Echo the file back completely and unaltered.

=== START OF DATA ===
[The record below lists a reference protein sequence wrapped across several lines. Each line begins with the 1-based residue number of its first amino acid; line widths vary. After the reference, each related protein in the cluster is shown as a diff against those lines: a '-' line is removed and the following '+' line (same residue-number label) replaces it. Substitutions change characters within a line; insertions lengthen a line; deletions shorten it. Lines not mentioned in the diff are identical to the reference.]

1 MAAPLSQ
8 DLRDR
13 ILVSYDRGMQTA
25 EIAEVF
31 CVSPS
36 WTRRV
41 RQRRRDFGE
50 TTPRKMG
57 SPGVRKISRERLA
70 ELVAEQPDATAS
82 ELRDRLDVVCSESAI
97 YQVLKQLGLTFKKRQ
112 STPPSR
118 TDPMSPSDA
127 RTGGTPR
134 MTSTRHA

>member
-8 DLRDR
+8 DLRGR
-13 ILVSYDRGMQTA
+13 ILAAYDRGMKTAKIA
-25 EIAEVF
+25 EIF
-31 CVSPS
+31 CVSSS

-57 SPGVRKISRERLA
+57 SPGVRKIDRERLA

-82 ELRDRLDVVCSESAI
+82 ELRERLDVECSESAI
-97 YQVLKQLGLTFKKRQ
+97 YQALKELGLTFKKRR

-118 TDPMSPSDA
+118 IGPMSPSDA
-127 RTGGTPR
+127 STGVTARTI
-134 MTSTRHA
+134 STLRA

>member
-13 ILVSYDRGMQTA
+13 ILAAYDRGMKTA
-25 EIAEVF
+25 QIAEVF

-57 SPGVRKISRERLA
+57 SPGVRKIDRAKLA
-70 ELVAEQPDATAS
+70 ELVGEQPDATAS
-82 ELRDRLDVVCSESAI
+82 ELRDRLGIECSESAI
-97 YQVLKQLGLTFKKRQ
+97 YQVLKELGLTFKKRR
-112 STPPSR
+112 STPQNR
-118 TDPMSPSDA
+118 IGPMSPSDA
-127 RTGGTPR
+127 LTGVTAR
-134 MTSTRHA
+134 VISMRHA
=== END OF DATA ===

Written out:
[The record below lists a reference protein sequence wrapped across several lines. Each line begins with the 1-based residue number of its first amino acid; line widths vary. After the reference, each related protein in the cluster is shown as a diff against those lines: a '-' line is removed and the following '+' line (same residue-number label) replaces it. Substitutions change characters within a line; insertions lengthen a line; deletions shorten it. Lines not mentioned in the diff are identical to the reference.]

1 MAAPLSQ
8 DLRDR
13 ILVSYDRGMQTA
25 EIAEVF
31 CVSPS
36 WTRRV
41 RQRRRDFGE
50 TTPRKMG
57 SPGVRKISRERLA
70 ELVAEQPDATAS
82 ELRDRLDVVCSESAI
97 YQVLKQLGLTFKKRQ
112 STPPSR
118 TDPMSPSDA
127 RTGGTPR
134 MTSTRHA

>member
-8 DLRDR
+8 DLRGR
-13 ILVSYDRGMQTA
+13 ILAAYDRGMKTAKIA
-25 EIAEVF
+25 EIF
-31 CVSPS
+31 CVSSS

-57 SPGVRKISRERLA
+57 SPGVRKIDRERLA

-82 ELRDRLDVVCSESAI
+82 ELRERLDVECSESAI
-97 YQVLKQLGLTFKKRQ
+97 YQALKELGLTFKKRR

-118 TDPMSPSDA
+118 IGPMSPSDA
-127 RTGGTPR
+127 STGVTARTI
-134 MTSTRHA
+134 STLRA

>member
-13 ILVSYDRGMQTA
+13 ILAAYDRGMKTA
-25 EIAEVF
+25 QIAEVF

-57 SPGVRKISRERLA
+57 SPGVRKIDRAKLA
-70 ELVAEQPDATAS
+70 ELVGEQPDATAS
-82 ELRDRLDVVCSESAI
+82 ELRDRLGIECSESAI
-97 YQVLKQLGLTFKKRQ
+97 YQVLKELGLTFKKRR
-112 STPPSR
+112 STPQNR
-118 TDPMSPSDA
+118 IGPMSPSDA
-127 RTGGTPR
+127 LTGVTAR
-134 MTSTRHA
+134 VISMRHA